Two employees of Jindal Steel and Power were arrested in Bolivia, where the company had scrapped its $ 2.1 billion project a few days back.

The company’s property and equipment at Porto Suarez, where the project was supposed to come up, have also been confiscated. The arrested local employees were later released by the police. The local government also filed criminal cases against the company employees.

JSPL in a statement alleged that the arrest was “harassment and victimisation” of its employees “subsequent to JSPL’s termination of contract on July 16, 2012 for investment of $ 2.1 billion in the El Mutun mines in Bolivia“.

The Bolivian government has taken recourse to criminal proceedings against company employees and started “harassing and victimising them”, the company alleged.

JSPL said its six Indian employees are still in Bolivia and is making attempts to bring them back considering the scenario there.

“We also want that till such a time law takes its course, the Bolivian government must ensure the safety and security of all our employees and assets that legally belong to us,” a company spokesperson said.

The development comes five days after the company terminated its contract to develop El—Mutun iron ore mines there, besides setting up iron ore pellet and sponge iron plants and a steel mill over fuel supply woes.

The company said on July 16 that it is scrapping the project as the Bolivian government did not fulfil the contract conditions, which included supply of 10 million standard cubic metres per day (MSCMD) of natural gas.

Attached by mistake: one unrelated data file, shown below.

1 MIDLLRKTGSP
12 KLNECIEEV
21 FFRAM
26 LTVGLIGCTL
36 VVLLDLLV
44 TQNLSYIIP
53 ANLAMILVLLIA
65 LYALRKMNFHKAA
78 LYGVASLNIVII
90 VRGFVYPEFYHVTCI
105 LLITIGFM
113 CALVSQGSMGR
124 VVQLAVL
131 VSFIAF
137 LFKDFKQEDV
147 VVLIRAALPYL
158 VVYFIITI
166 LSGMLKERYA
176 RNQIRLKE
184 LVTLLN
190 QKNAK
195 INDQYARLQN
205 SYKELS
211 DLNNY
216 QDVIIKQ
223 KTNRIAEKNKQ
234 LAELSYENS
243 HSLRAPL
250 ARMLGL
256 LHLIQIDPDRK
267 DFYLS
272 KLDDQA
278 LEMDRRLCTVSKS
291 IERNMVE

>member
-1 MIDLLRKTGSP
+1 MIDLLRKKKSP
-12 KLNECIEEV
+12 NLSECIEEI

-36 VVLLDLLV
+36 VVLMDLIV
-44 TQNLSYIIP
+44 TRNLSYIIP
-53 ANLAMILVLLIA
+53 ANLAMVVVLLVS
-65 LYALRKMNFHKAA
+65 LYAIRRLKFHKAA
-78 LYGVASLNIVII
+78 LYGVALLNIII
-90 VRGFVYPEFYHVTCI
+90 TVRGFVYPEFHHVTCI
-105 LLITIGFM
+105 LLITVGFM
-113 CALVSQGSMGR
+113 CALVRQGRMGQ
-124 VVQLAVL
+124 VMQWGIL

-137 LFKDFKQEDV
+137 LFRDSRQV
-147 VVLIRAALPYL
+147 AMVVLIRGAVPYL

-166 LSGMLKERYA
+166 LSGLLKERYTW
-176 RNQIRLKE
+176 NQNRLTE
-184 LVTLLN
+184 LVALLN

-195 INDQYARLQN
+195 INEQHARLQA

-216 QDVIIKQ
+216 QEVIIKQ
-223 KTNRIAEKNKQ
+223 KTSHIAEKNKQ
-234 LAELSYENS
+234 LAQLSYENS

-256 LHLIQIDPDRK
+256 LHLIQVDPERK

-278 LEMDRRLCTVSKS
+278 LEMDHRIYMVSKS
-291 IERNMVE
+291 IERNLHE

Against this, the Bolivian government was willing to commit only 2.5 MSCMD of gas, it had said earlier.

The project’s cost was pegged at $ 2.1 billion and was considered as the single largest foreign direct investment in the Latin American country.

According to JSPL, yesterday it has been invited by Bolivian Mines Minister, Mr Mario Virreira, for reconciliatory talks on the matter, but it wants the meeting to happen at a neutral place or through video conferencing due to prevailing situation in the country.

“Seeing the prevailing circumstances —— especially pending legal cases against senior employees of our company — the company has proposed holding the meeting at a neutral place or through video conferencing,” JSPL said.

The company also demanded that the Bolivian government should also not allocate the mining rights granted to it to some other firms until the international arbitration over fuel supply issues, initiated in December last year, is concluded.

(This article was published on July 21, 2012)
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